You’ve probably heard vague tales about mysterious neurotransmitters that control your moods: deficient serotonin leaving depression in its wake, oxytocin bubbling up to cement romantic or maternal bonds, or dysregulated dopamine responses that cause addiction. If you don’t really understand how they work, you’re in good company. Nobody really does. They are mysterious and somewhat complex. But we do know some things, so read on if you want to know them too.
Neurotransmitters are chemical messengers that are crucial for all sorts of operations in your brain, including mood, appetite, and movement. They are released by one neuron in your brain and collected by another (two-minute explainer video here), and when they’re not doing that correctly, it can lead to all sorts of undesirable consequences, including depression, bipolar disorder, addiction and substance use disorders, and even psychosis.
In this article, I’m going to focus on those most commonly associated with mood and mental health: serotonin, dopamine, GABA, and endorphins.
Serotonin for happiness
Serotonin is most commonly known for its role in mood and happiness, and most anti-depressant medication is some form of SSRI: selective serotonin reuptake inhibitor. Without enough serotonin floating around in our neural synapses, we can experience depression, anxiety, aggression, irritability, and insomnia.
No wonder we love serotonin so much!
To make serotonin, you need tryptophan, which is found in salmon, eggs, spinach, and seeds, and available as a supplement. The process of serotonin creation also involves magnesium, zinc, L-methionine, and vitamins D, B6, and B12, and deficiencies in any of these can affect your serotonin availability.
You can get a boost of serotonin by performing an act of kindness, getting some sunlight, exercising, or having a massage.
Dopamine for motivation
Dopamine’s fame is usually in its role in pleasure and reward: the neurons in your brain that light up when you eat cake or have sex are full of dopamine receptors. Primarily though, its role is in motivation, satisfaction, and reward-driven behaviour, as well as sleep, mood, and learning. Too much is linked to poor impulse control and addiction, and too little is likely to result in fatigue, low motivation, and brain fog.
Dopamine is made from tyrosine, which your body makes from phenylalanine, which is found in meat, fish, eggs, tofu, almonds, avocadoes, milk, nuts, and seeds. The synthesis process also requires copper, iron, and vitamins B3, B6, B9, and C. High sugar food will give you a surge of dopamine, which isn’t a good thing: it can lead to the same kind of desensitisation and high tolerance as a drug addiction. Poor sleep and chronic stress will also deplete your dopamine.
To hack your dopamine for motivation and productivity, save your addictive behaviours for rewards. If you love playing games, eating chocolate, or checking Facebook, attach those activities to goals you need to achieve.
Another great dopamine hack is gamification: I engage in FitBit competitions with friends and play fitness games with points and rewards in virtual reality, which utilises my dopamine processes to get me in shape. One company I work for has nailed this strategy by providing leaderboards, virtual trophies, and monthly competitions for all its freelancers.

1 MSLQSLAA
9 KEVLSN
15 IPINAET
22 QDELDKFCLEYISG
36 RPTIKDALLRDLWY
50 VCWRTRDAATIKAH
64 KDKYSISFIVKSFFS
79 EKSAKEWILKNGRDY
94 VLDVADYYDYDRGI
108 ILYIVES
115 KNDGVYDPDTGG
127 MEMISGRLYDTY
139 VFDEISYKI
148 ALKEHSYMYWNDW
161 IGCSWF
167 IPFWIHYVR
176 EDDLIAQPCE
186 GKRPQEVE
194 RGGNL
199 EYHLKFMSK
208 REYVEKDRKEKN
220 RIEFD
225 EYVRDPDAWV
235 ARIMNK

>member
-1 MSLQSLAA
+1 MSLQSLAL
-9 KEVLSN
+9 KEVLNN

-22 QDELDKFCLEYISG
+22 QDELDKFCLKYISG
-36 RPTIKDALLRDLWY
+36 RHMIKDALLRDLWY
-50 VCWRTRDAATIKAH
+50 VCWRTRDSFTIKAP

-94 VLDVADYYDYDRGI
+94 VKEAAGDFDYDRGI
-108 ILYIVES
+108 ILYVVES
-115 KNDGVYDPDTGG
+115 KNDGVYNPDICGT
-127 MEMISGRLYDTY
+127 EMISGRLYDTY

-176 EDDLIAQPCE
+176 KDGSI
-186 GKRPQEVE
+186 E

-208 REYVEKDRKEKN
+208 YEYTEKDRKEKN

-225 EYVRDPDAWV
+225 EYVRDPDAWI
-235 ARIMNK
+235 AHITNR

GABA for chilling
Gamma-aminobutyric acid (GABA) is responsible for calming you down, reducing stress and anxiety, and helping you sleep. Benzodiazepines like Valium work by acting on your neurons’ GABA receptors. If you don’t have enough, you’re like to suffer from panic or anxiety. GABA is produced naturally by your brain, but can become depleted through a low-nutrient diet or prolonged stress.
Vitamin B6 is the crucial ingredient for GABA production. It’s probably no great shock that yoga, meditation, and deep breathing can give you a boost of GABA chillaxation, although to get the best results, you need to make these things a regular practice rather than hoping for a quick fix.
Endorphins for the feelgood factor
Most famous for their role in the ‘runner’s high’, endorphins make you feel great after a workout and are a natural painkiller, working on the same neuroreceptors as opiates like morphine. They improve your mood, lower your stress, and give your self-esteem a boost.
Endorphins are produced naturally in your body, and can become depleted through excessive alcohol use or after traumatic experiences. You can give yourself a boost of endorphins by eating dark chocolate, dancing, doing some exercise, meditating, getting a massage, or having a sauna. You can even get a good endorphin boost just by having a really good laugh.
If you’re feeling depleted, doing a workout, changing your diet, or having a good belly laugh can seem entirely out of reach.
If you need support on this journey to a happy, healthy, lifelong relationship with your brain, a Gestalt therapist can help you overcome your challenges and forge a more harmonious path forward. Gestalt therapy embraces a holistic approach to wellness, taking into account your inner and outer worlds, and the mental, emotional, and physical dimensions of your health.